The Ability to Zig Zag Through Medical Device Product Development

If you have been a part of medical device product development, there is a good chance you are somewhat familiar with the image below:

Most refer to this as the FDA Design Control waterfall diagram (the origin is actually Health Canada) and is referenced in FDA Design Control Guidance document.

Since starting my career as a product development engineer for a medical device company and my first exposure to this image, I have been fascinated by it. In many respects, the image is pretty good at showing the progression of Design Controls during product development. Many interpret and infer that Design Controls = Product Development. There is definitely a dependent relationship of sorts. Design Controls are generally part–albeit a huge part–of medical device product development. Many companies have implemented a phase approach to product development. Often times these phases coincide with the Design Control diagram shown above.

What I continue to find interesting about medical device product development and Design Controls is that we continue to express this process as a linear progression. Yes, when I write procedures for product development and Design Controls, I use phases to describe the process. But do phases really make sense?

Let’s use the image above to evaluate a little more. I interpret that in order to establish Design Inputs, I first need to establish User Needs (and so on). By a strict interpretation, you cannot finalize Design Inputs until you have first finalized User Needs.

Is this how medical device product development works in your organization? I speculate that the answer is no.

In practice, you likely have a fuzzy list of User Needs. The list is rarely complete before you start to define Design Inputs. In fact, you might even begin creating Design Outputs before you have even officially finalized the list of all User Needs.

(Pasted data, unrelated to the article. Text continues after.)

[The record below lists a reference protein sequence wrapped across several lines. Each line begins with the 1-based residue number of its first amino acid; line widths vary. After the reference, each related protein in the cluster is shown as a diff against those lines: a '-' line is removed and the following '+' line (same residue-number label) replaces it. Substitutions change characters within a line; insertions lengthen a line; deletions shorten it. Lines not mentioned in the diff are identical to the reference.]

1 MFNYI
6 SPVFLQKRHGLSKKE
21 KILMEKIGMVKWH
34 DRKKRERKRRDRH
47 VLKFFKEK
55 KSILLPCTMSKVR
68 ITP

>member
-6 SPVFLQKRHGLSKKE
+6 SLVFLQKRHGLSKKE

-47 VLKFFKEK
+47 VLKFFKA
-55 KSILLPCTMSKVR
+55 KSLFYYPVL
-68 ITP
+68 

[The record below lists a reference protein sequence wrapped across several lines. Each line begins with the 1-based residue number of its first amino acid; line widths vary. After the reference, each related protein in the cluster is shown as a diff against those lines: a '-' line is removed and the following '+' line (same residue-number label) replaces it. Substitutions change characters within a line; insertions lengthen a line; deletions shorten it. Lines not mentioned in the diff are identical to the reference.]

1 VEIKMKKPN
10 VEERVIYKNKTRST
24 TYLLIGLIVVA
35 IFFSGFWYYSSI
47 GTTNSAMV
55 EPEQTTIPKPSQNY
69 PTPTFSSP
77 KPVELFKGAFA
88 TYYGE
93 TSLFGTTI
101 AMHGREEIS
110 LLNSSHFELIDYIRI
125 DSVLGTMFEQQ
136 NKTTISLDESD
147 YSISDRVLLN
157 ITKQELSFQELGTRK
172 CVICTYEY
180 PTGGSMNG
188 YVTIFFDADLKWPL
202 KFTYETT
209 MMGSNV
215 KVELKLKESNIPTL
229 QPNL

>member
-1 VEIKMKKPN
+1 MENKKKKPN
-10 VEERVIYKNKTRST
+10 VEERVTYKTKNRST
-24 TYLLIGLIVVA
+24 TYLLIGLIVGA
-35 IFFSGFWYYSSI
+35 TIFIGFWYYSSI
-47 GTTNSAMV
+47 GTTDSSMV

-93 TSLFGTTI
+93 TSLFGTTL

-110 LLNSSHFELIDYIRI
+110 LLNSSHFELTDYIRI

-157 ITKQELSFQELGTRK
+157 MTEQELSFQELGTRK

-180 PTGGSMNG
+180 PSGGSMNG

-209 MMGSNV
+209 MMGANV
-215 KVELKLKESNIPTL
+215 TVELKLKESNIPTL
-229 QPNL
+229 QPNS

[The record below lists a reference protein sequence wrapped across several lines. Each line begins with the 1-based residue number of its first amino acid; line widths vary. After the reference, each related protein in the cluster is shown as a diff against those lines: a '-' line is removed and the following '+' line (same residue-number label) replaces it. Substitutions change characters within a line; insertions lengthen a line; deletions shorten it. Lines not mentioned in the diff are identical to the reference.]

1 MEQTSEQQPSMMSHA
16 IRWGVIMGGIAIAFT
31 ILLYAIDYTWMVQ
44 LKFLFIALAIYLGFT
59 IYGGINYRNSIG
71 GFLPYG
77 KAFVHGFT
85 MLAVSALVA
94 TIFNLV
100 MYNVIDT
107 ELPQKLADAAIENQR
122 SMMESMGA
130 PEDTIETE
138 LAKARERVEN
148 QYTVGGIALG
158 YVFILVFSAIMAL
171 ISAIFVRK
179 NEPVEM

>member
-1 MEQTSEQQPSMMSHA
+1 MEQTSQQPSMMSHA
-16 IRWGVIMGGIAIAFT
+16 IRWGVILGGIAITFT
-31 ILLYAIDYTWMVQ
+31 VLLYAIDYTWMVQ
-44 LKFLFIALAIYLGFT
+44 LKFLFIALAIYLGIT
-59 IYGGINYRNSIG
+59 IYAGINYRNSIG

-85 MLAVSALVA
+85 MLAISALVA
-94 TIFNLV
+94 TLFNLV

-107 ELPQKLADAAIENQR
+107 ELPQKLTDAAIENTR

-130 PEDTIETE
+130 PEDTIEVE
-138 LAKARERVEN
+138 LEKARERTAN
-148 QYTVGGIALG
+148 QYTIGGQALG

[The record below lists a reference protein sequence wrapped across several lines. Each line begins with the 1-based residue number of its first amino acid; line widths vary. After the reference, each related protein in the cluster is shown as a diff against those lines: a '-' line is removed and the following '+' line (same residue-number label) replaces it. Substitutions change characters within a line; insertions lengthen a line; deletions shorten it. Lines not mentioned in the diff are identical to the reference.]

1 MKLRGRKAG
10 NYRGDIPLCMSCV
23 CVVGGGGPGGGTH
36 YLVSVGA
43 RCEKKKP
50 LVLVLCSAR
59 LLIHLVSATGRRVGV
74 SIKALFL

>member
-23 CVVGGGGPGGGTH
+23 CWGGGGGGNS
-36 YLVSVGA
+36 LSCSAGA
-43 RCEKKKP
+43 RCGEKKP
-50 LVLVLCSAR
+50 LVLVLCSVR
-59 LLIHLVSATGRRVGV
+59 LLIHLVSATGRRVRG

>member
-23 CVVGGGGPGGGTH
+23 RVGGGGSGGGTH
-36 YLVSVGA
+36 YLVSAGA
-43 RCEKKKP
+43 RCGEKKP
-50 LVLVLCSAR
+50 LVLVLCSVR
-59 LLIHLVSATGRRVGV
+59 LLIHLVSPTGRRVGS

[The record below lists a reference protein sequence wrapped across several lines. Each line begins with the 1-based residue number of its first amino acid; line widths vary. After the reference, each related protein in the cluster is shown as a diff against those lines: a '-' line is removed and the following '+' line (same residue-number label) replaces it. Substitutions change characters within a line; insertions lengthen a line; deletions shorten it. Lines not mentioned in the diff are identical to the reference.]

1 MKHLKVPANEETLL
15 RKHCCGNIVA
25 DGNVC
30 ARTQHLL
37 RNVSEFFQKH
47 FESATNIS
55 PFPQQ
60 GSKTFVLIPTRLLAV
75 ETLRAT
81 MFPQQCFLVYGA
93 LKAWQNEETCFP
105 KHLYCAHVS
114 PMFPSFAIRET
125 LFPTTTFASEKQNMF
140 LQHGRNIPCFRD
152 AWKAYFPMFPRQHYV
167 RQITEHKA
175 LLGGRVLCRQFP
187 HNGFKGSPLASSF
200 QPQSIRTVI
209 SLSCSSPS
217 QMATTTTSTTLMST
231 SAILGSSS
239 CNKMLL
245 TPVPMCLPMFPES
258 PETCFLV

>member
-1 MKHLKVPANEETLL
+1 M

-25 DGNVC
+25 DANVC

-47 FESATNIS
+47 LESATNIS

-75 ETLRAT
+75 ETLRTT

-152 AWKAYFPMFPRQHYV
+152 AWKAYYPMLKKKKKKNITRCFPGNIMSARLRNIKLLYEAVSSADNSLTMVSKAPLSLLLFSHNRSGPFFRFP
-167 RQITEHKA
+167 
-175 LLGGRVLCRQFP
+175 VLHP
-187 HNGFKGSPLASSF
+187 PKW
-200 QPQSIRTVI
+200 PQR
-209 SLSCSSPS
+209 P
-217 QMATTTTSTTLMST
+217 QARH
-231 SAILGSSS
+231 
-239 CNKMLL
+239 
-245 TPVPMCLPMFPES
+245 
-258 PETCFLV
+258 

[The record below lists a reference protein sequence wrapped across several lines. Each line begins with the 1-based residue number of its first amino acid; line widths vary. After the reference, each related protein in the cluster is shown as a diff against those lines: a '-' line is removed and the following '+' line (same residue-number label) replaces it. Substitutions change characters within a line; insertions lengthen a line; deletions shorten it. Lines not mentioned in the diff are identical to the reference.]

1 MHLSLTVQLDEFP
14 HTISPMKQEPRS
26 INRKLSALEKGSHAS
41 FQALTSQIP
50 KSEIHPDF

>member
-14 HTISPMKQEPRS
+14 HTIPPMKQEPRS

Doesn’t it make more sense to get as much as of your medical device to Design Verification and Design Validation as quickly as possible? I speculate yes.

This type of approach is more logical but complicated by a few things, including:

  • Your procedures dictate product development phases
  • Your organization may require you to complete one phase before proceeding to the next
  • You likely do not have good tools in place to allow you to effectively manage this type of approach

But what if you did have a tool that would allow you to manage the more natural way of product development? What if you have a software solution to capture all Design Controls which provided clear, easy to follow linkage for each element in one place? Do you think this tool exists? In my experience and research, not really. At least not until now.

This is why Creo Quality is launching UniDoc. UniDoc is the collaborative way to manage design history for all your medical device projects.

It’s time to use a tool to help you manage your Design Controls and product development efforts in a more logical, efficient way. Contact us to put UniDoc in place at your company.

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